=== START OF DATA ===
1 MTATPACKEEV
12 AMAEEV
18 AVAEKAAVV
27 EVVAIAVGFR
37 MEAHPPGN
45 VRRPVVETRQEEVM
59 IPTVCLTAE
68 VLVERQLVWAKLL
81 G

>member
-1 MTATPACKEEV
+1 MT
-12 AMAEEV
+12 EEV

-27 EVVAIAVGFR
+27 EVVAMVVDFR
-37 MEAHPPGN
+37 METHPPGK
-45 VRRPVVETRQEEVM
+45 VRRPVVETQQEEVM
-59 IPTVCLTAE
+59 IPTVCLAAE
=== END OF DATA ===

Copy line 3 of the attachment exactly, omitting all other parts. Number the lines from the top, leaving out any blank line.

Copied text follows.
18 AVAEKAAVV